Are you willing to share some more details on the deal here?

    • Matt Faircloth

      Hey Ola,
      I would assume that the commercial deal you are looking at is a long term hold target? If so then yes you should do private equity. The other way to go would work if there is a bunch of value add work to do. In that case you would buy it with short term money like a private loan and then refinance it once it’s stabilized. Make sense?

  1. margaret smith on

    Matt, simply and well stated!
    I am a hard money lender who does short term fix and flips, as well as longer term (5 year) balloon loans for people who want to buy/hold/season/re-fi with a bank. Lately I have done JV’s, where I am the money, my Buyer/Borrower/Rehabber does the work. He buys the property, I provide the funds to buy it, then escrow funds for the rehab, and give that out in draws as receipts come in. I protect myself with a mortgage filed on the public record, but the mortgage (and the unfiled Note) refer to the Operating Agreement, which takes precedence over the terms of the mortgage. Per the OA, we add up our basis, calculate the profit at sale, and split the profit 50/50 for distribution of checks at closing. If the whole deal goes down in flames, I at least have the mortgage filed, in first position, and am owed a bottom line reasonable rate for money, plus of course my loan principal. The percentages of profit sharing can always be adjusted according to the context of each deal.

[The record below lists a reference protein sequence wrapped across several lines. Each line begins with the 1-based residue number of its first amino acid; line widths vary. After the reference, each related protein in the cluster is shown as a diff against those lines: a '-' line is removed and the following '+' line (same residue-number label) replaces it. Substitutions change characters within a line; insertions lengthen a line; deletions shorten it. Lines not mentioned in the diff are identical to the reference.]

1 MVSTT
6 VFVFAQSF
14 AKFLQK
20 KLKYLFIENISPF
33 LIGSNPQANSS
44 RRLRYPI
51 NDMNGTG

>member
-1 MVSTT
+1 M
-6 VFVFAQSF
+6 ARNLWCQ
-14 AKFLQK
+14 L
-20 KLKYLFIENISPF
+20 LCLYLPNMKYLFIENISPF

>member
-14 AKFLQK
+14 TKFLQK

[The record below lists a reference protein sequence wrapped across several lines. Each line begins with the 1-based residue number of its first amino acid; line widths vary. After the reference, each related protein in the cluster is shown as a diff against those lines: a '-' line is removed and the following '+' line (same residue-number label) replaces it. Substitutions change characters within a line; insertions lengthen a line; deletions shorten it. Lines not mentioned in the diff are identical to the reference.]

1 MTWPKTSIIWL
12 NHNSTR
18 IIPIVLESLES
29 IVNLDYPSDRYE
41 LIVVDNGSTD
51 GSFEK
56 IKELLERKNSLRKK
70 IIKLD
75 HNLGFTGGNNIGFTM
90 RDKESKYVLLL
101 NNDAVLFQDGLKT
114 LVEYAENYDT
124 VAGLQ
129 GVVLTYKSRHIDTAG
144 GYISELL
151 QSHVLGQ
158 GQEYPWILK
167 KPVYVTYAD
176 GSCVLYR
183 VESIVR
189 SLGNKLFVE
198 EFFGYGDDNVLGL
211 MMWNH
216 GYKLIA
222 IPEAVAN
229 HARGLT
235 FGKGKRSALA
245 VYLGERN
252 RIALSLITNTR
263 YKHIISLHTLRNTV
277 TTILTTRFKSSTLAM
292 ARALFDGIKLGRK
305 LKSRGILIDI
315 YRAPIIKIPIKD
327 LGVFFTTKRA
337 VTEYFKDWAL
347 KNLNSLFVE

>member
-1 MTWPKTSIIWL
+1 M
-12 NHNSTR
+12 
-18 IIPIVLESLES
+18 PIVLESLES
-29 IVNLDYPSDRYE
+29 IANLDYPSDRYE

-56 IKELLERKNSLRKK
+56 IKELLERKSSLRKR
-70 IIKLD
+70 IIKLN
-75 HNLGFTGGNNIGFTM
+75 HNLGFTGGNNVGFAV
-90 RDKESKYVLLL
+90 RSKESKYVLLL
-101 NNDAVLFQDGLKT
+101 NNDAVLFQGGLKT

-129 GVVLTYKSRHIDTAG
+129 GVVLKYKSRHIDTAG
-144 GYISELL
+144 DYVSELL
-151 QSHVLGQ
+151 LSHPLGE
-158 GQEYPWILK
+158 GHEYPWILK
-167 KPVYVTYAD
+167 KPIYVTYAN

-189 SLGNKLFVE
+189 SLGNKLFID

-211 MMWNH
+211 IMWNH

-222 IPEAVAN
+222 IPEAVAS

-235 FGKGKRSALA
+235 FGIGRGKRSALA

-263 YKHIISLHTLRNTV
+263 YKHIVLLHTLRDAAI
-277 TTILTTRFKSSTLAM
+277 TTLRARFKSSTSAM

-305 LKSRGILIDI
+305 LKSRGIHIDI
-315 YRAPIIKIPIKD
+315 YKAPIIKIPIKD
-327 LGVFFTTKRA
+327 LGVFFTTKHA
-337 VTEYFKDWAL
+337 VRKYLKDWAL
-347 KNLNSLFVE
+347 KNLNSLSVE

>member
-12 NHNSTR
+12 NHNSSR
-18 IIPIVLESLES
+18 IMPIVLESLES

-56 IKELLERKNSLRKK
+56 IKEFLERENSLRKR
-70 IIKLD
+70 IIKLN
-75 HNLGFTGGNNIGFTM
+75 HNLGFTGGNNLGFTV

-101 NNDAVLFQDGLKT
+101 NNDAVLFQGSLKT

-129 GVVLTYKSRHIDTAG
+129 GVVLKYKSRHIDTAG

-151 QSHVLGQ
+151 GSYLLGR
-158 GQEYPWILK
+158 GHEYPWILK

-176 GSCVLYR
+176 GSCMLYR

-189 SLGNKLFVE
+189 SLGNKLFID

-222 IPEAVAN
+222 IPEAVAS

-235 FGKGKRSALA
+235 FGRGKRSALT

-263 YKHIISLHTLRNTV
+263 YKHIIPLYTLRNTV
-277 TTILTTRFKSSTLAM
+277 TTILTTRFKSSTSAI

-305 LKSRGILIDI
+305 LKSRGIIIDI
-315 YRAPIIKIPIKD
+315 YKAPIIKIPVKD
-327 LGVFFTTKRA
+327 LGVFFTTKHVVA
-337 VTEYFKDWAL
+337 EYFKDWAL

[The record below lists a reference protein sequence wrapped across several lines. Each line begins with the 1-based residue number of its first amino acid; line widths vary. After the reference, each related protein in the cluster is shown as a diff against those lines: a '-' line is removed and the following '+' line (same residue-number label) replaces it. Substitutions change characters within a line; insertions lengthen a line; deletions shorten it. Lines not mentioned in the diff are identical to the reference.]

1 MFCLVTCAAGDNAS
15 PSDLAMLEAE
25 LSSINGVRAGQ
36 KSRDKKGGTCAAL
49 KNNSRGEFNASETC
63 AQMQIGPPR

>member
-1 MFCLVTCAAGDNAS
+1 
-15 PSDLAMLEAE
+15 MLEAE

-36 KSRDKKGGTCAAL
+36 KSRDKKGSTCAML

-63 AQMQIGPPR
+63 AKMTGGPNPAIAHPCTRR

BTW, I can and do do all these loans from my self-directed IRA, as well as from personal funds.

    What I don’t know how to do is to bring one or more people in on my deal when my own funds are too short. I should be compensated for putting the deal together, doing the contract work, all my time in creating the deal– but cannot act as a paid “broker” according to SEC regs. I end up borrowing other people’s money with a promissory note, and then lending it out for more. This has it’s pros and cons, natch!

    I have been told I can create an LLC with multiple members to do a JV with multiple funders. Any ideas on this, or other ways for multiple lenders to come together, without being syndicated?

    • Matt Faircloth

      Hey Margaret,